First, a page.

9 Signs Your Child Is Depressed, & Not Just Sad

Everyone gets sad on occasion, and kids are no exception. But with countless heartbreaking news reports of children and young teens taking their own lives after silent battles with depression, it's more important than ever to recognize the signs your child is depressed and not just sad.

According to Health Central, depression in children and teens can come in two forms; recurrent major depression, which are periods of severe depression, and dysthymia which is a "low level" depression that can last for years. Both forms of depression require a visit to a health professional such as an psychologist or psychiatrist for a diagnosis and treatment. It's tough when you aren't quite sure if your child is experiencing a normal bout of everyday sadness, or is in fact depressed. One good indicator is the length of time your child has been exhibiting symptoms. If it's been two weeks or more, you will want to consider making a doctor's appointment.

Unfortunately, depression is becoming all too common in children. WebMD reported that approximately two percent of young children, and four to eight percent of adolescents, suffer from depression. According to the Anxiety and Depression Association of America (ADAA), in 2014, an estimated 2.8 million adolescents ages 12 to 17 in the United States had at least one major depressive episode.

If you're worried about your child, here are some signs that your child may be suffering from depression. And, as always, if you have an suspicions, it's important to consult a doctor as soon as possible.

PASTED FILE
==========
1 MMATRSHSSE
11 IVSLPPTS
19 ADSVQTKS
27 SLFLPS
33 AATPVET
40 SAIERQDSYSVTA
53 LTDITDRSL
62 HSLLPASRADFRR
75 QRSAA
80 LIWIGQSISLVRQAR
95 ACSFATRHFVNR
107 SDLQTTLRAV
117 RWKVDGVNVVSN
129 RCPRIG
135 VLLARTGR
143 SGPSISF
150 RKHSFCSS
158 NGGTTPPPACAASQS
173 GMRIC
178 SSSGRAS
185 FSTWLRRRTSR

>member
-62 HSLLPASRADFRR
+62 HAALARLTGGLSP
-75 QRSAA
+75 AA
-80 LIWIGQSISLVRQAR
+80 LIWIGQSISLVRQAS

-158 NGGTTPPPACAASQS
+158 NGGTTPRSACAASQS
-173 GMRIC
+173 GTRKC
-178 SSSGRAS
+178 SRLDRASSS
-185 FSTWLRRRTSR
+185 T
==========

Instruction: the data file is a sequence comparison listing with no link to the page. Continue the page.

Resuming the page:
They Suffer A Deep Sadness For More Than 2 Weeks

If your child experiences a deep sadness that lasts for more than two weeks, he or she can be suffering from depression, according to Everyday Health. Talking to your child's friends is a good way to identify if you child is showing symptoms of depression outside of the home.


They Have Poor Self-Esteem

In the same Everyday Health article, child and adolescent psychiatrist, Tatiana Falcone said children who are depressed often exhibit poor self-esteem. They tend to feel unloved, unlovable, or even worthless.


You Suffer From Depression

According to the ADAA, children whose parents suffer from depression are at a greater risk for depression themselves. If you or your spouse have suffered from depression, it's importation to watch for those signs in your children.


They Struggle With Sleep

Changes in sleep patterns, especially insomnia, is a sign of depression according to the National Sleep Foundation. Children who are depressed often have trouble falling asleep or sleep all day and have trouble getting out of bed.


They Express Suicidal Thoughts

Kids who have thoughts of suicide or death, or show lack of concern about what happens in the future should be immediately taken to a health professional to be evaluated for depression according to Kids Health From Nemours.


They Don't Enjoy Things That Once Brought Pleasure

A child who is sad usually can be cheered up by participating in an activity that he or she enjoys. Kids Health From Nemours added that depressed children are unable to enjoy the activities that used to bring pleasure.


They Isolate Themselves From Friends Or Family

It's not uncommon for adolescents to want to spend less time "hanging out" with Mom and Dad. But if your child is isolating him or herself from peers as well as adults, it could be a sign of depression according to the American Academy of Pediatrics.


They Feel Aches and Pains For No Reason

The American Academy of Pediatrics also warned that children who experience aches and pains for no reason could be depressed. Always talk to a healthcare professional when your child is experiencing pain as it can be due to an underlying medical condition.


They Change Their Eating Habits

Kids who are tormented by (or because of) their weight, will often make a drastic and unhealthy change in eating habits. These changes in eating habits can be a sign of depression, according to Everyday Health. The American Journal of Epidemiology studied weight and depression in teens, and found that overweight or obese girls were almost twice as likely to have depression as girls who had a healthy body weight.